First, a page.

The model thing confuses me a bit as well. I'm used to models being an abstract concept. Models are your objects. Yours, not the framework's. The model can be a dictionary, or a number, or a ORM object, or a set of functions that call to a database procedurally, or code that queries remote services. Whatever. I don't see much of a difference between your "model" and your "library". But Rails formalizes it -- at least a little -- but making a separate directory for models. Presumably they are distinguished in other ways too. It's hard to tell the difference between suggestive convention -- meant to embody good practices -- and meaningful distinctions.
One thing I like about the generation process (generating models, controllers, etc) is that it also extends the test framework. That's definitely something that is going to go into Paste. In addition to adding files for unit tests, it also adds model fixtures, which are some sample data. Stuff you could use to see what the website looks like in a more realistic situation, or a way to avoid some tedium in your unit test setup. This is similar to what scaffolding provides -- not a great UI, but just enough stuff to give you enough navigation to get to the part you are working on right now. I think there's value in that, and the name indicates its purpose, but it's also easy to over-appreciate because it seems magic.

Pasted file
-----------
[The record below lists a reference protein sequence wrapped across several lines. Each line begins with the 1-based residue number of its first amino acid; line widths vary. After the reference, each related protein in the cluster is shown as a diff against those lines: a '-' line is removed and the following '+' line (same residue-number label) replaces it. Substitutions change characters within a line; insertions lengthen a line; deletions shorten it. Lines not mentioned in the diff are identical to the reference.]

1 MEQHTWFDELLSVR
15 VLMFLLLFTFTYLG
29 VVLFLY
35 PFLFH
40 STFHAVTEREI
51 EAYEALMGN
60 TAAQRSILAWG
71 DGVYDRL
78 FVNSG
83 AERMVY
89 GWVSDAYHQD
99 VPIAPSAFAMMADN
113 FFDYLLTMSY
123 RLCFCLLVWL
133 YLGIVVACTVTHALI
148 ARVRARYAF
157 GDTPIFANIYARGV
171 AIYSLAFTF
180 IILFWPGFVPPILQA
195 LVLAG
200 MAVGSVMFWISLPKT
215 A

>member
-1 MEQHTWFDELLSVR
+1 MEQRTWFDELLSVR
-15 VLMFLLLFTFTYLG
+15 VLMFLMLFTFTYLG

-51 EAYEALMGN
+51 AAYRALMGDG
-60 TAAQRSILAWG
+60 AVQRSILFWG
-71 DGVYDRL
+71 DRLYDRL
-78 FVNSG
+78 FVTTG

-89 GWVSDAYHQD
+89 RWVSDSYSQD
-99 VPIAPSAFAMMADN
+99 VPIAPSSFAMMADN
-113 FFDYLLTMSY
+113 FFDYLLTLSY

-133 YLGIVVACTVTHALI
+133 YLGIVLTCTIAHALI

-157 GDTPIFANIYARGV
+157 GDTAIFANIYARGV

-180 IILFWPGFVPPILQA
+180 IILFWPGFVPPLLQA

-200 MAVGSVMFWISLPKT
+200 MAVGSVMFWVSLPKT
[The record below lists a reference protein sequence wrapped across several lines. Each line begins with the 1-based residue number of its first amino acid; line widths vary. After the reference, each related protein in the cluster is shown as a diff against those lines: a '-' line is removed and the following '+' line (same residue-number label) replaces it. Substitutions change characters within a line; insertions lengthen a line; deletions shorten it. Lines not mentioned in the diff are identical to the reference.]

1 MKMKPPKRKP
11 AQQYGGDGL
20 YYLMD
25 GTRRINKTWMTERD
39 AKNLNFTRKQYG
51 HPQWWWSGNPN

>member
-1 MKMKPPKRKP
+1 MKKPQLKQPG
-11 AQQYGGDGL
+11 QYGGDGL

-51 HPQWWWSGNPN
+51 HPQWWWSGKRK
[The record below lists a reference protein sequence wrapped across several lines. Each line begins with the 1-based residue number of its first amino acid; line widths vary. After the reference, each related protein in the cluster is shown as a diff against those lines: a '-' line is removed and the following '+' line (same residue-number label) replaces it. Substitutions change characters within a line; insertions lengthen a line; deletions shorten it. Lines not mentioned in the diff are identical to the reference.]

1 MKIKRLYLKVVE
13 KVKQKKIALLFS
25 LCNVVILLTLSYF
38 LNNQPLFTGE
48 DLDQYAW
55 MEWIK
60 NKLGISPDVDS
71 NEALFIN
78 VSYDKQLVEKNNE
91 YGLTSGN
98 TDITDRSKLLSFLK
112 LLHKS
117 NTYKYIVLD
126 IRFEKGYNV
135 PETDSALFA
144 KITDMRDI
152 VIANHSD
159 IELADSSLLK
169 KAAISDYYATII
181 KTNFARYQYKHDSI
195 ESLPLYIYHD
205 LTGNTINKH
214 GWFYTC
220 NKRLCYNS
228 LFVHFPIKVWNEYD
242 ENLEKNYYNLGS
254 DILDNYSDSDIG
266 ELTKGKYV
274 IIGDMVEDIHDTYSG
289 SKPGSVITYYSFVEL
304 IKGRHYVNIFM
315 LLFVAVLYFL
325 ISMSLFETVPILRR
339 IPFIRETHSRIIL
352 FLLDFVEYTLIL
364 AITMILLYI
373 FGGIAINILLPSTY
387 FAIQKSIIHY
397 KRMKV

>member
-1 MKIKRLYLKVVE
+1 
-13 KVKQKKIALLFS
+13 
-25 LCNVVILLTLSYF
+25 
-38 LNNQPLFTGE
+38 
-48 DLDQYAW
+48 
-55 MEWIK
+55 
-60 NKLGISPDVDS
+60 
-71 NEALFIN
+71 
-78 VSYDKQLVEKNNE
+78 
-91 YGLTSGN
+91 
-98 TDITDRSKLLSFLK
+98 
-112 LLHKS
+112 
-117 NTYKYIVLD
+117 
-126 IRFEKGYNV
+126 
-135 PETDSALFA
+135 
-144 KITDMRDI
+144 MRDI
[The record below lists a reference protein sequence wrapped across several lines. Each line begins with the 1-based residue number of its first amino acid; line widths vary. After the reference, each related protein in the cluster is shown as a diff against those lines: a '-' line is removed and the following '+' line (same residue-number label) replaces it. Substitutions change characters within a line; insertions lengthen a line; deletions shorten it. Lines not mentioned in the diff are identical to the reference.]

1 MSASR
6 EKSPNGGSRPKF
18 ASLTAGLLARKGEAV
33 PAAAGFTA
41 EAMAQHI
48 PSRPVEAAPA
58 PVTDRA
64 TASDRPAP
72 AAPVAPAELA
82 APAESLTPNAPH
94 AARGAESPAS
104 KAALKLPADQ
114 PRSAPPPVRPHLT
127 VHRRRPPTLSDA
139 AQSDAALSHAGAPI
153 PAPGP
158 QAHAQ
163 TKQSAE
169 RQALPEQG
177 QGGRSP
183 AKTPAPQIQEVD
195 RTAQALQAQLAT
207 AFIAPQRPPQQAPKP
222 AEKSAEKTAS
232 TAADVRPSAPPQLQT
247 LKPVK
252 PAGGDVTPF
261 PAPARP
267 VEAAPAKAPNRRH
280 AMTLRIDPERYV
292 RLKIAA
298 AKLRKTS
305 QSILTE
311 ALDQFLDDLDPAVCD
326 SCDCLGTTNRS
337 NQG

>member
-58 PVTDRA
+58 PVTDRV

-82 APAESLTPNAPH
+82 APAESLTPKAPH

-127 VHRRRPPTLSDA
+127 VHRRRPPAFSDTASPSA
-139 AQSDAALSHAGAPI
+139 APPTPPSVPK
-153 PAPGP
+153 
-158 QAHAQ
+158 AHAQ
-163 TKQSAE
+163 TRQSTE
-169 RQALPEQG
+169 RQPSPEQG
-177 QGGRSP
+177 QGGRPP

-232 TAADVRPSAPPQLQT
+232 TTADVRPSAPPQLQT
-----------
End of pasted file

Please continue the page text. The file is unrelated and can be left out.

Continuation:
One last thing that struck me was the templates. In a bad way. The templates are a standard ASP-style of template; a classification one commenter seemed offended by in my last post, but it's not meant that way. That's just what they are; they look exactly like ASP. So what? Anyway, I don't care much about that. I think ZPT has some interesting ideas about how to put code into HTML, but I've never been that convinced that tag-based templates are easier or even as easy as more textual/program-oriented templating languages.